In the one week that Emsis has held the office of prime minister, the former biology professor has spoken out on a number of issues that will define the strength of his minority coalition.
Emsis said he would support a wage-reduction for Cabinet members, advocate reopening talks on the controversial pulp mill project and call for an audit of the state to determine how well the government has been functioning.
The pulp mill project, potentially the largest financial project in Latvian history, may come about if the Green PM has his way.
"I look at this project from an economic perspective," Emsis told the Baltic News Service. "I wonder how, and to what extent, Latvian businesses and forest-owners would be able to participate in the project, whether the forest-owners and the state as the largest forest-owner would have any say at the plant," Emsis said.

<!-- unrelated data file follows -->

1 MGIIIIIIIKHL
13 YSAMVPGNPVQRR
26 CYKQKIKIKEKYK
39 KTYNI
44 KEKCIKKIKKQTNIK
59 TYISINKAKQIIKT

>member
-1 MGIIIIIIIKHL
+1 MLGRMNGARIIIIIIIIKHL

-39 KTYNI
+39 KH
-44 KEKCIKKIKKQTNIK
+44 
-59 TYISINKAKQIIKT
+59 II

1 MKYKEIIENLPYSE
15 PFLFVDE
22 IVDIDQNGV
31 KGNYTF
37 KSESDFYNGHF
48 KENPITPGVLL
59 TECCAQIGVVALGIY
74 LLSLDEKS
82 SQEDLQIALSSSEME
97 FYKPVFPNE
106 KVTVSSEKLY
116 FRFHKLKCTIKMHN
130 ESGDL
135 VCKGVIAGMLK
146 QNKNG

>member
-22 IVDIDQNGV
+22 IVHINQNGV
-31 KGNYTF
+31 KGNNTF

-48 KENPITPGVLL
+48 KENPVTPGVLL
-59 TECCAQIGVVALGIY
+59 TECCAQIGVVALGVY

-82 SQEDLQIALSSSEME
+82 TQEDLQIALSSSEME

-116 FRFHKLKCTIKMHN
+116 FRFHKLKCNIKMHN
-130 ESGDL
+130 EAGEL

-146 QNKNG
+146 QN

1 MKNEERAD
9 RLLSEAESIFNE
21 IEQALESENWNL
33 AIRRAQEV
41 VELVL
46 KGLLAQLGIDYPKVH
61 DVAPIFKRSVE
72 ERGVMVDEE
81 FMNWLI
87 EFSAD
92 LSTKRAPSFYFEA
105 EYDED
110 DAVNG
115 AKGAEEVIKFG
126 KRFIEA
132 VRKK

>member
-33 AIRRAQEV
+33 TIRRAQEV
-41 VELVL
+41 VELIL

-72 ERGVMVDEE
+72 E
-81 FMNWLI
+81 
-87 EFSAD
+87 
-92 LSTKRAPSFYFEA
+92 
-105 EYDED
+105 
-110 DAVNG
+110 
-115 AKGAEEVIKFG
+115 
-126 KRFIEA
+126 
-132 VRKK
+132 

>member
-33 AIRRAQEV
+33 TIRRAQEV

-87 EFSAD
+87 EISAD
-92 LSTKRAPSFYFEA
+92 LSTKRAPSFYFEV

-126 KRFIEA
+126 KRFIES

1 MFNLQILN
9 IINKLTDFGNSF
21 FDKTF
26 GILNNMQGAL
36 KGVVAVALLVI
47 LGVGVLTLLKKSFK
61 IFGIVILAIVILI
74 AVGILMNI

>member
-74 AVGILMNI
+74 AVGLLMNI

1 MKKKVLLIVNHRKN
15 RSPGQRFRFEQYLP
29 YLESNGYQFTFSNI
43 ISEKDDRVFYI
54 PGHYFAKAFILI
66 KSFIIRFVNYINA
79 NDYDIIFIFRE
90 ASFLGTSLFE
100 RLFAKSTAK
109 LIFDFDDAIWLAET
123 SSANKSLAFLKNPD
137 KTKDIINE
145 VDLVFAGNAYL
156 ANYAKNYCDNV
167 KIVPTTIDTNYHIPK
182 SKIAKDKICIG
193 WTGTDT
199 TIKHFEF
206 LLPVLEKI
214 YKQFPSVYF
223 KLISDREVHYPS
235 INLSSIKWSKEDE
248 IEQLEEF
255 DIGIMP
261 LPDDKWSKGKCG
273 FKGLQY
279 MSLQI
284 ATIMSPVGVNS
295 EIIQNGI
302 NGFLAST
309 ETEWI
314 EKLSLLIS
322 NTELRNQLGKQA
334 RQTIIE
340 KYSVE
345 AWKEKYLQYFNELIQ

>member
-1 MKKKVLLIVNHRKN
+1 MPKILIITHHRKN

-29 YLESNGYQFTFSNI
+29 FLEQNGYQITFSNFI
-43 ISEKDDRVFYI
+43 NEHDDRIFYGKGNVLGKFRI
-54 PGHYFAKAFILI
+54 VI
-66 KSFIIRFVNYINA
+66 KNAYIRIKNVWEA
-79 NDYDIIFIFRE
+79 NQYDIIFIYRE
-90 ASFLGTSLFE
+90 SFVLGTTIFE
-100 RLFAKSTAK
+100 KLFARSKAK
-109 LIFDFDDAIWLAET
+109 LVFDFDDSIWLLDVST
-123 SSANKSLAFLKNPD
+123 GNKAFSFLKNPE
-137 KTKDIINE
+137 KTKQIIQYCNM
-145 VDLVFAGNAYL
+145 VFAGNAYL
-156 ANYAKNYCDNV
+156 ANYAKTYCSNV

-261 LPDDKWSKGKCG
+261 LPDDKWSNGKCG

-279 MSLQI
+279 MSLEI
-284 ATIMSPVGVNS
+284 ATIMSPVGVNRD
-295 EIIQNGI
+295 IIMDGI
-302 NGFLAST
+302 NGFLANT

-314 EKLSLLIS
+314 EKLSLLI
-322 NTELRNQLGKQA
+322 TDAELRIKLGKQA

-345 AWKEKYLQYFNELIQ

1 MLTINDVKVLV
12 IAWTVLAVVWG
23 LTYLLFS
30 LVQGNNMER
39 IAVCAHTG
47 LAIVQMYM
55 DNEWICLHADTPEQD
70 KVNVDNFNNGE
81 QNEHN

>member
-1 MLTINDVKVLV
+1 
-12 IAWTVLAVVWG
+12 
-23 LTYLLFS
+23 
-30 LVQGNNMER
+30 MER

The idea that a Green prime minister would support the construction of a pulp mill, which was previously derided as an environmental catastrophe in the making, struck many analysts as contradictory.
"There is nothing particularly green about this party," political scientist Valts Kalnins said.
As far as Ventspils Mayor Aivars Lembergs, who is believed to be one of the main financial backers of the Green Party, Emsis said he would not interfere in the ongoing investigation by the prosecutor's office into the Ventspils mayor.